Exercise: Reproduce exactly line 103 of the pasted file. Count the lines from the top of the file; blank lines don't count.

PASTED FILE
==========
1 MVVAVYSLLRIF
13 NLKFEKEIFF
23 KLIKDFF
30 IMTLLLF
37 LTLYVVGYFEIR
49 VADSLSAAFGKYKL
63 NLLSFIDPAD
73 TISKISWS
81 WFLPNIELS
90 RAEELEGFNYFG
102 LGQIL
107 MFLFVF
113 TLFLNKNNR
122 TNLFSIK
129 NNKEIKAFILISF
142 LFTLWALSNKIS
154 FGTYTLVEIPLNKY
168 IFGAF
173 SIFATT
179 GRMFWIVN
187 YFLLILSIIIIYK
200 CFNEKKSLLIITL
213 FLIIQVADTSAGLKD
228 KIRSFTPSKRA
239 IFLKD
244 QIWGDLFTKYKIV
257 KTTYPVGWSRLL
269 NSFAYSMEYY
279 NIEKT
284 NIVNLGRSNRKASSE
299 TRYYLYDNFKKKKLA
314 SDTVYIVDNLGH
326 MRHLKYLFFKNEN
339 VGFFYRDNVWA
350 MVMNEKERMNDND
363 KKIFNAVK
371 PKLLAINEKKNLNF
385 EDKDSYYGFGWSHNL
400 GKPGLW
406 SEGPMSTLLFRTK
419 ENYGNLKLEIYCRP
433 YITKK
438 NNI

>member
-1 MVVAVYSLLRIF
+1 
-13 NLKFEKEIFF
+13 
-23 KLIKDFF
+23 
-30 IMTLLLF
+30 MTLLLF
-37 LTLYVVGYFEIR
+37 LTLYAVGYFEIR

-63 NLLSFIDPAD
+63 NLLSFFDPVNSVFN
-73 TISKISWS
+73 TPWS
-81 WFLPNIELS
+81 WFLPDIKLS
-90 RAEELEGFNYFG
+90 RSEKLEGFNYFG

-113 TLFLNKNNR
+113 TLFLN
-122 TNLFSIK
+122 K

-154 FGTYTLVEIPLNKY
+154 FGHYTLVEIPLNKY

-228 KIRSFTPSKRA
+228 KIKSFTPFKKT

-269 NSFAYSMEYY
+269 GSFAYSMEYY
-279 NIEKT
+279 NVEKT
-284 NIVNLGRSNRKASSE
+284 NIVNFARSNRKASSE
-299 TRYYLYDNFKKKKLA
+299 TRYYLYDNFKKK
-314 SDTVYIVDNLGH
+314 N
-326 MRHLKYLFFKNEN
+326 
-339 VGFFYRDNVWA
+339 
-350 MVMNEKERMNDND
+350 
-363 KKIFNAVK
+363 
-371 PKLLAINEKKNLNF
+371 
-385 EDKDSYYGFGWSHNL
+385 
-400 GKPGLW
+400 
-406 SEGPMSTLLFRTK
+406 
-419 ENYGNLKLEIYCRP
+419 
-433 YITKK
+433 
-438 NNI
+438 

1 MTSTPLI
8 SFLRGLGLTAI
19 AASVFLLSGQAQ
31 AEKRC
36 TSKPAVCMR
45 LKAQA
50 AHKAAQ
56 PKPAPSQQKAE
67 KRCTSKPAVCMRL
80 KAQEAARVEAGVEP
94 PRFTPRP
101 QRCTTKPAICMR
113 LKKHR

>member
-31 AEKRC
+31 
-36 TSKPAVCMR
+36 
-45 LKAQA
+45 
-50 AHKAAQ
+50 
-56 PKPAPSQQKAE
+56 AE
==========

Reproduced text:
1 MTSTPLI